are sent in one pass and the odd lines in the next. Each pass is
called a field and two fields sort of produce one complete frame.
"Sort of", because the even and odd fields aren't actually from the
same source frame. In a 60 field per second picture, the source frame
rate is actually 60 full frames per second, and half of each frame,
every other line, is simply discarded. This is why we can't
deinterlace a video simply by combining two fields into one frame;
they're not actually from one frame to begin with.
The cathode ray tube was the only available display technology for most of the history of electronic video. A CRT's output brightness is nonlinear, approximately equal to the input controlling voltage raised to the 2.5th power. This exponent, 2.5, is designated gamma, and so it's often referred to as the gamma of a display. Cameras, though, are linear, and if you feed a CRT a linear input signal, it looks a bit like this.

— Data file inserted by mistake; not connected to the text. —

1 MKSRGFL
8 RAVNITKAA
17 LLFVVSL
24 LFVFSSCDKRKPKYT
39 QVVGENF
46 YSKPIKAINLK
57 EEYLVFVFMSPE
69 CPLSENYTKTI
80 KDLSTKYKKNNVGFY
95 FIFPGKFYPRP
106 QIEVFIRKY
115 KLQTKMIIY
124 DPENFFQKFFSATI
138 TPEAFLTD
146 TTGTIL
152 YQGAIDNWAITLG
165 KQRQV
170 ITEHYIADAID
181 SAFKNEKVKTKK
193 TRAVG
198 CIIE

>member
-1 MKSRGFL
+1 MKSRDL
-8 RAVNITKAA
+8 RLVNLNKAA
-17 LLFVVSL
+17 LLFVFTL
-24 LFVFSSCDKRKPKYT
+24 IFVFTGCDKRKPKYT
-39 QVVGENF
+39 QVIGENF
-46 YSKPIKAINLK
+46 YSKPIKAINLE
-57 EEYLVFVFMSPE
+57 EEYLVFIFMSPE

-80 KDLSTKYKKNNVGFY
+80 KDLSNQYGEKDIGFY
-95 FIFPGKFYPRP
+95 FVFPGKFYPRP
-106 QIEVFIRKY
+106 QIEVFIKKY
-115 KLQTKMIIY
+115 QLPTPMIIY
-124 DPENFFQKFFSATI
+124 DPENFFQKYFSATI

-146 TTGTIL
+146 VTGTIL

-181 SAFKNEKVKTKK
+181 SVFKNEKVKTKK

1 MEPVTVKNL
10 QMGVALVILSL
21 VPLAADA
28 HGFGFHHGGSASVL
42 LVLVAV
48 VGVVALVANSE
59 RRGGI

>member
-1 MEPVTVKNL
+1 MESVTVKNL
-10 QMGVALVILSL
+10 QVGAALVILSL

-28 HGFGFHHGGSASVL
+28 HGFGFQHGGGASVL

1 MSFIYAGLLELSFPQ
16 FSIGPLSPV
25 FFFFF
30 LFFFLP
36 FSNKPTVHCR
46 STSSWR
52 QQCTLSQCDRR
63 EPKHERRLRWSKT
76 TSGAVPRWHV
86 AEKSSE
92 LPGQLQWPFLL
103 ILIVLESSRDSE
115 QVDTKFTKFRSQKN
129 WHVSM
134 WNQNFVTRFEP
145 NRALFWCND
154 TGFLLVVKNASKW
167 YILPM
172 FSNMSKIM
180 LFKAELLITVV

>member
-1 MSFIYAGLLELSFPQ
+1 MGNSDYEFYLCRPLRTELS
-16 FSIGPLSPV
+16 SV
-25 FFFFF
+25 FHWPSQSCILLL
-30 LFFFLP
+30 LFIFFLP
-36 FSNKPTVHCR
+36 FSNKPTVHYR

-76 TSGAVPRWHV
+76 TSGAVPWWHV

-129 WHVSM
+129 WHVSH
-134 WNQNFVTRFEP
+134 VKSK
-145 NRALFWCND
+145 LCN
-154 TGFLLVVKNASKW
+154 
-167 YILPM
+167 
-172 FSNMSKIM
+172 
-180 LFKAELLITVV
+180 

As there were originally to be very few cameras, which were fantastically expensive anyway, and hopefully many, many television sets which best be as inexpensive as possible, engineers decided to add the necessary gamma correction circuitry to the cameras rather than the sets. Video transmitted over the airwaves would thus have a nonlinear intensity using the inverse of the set's gamma exponent, so that once a camera's signal was finally displayed on the CRT, the overall response of the system from camera to set was back to linear again.
There were also two other tweaks. A television camera actually uses a gamma exponent that's the inverse of 2.2, not 2.5. That's just a correction for viewing in a dim environment. Also, the exponential curve transitions to a linear ramp near black. That's just an old hack for suppressing sensor noise in the camera.
Gamma correction also had a lucky benefit. It just so happens that the
human eye has a perceptual gamma of about 3. This is relatively close
to the CRT's gamma of 2.5. An image using gamma correction devotes
more resolution to lower intensities, where the eye happens to have
its finest intensity discrimination, and therefore uses the available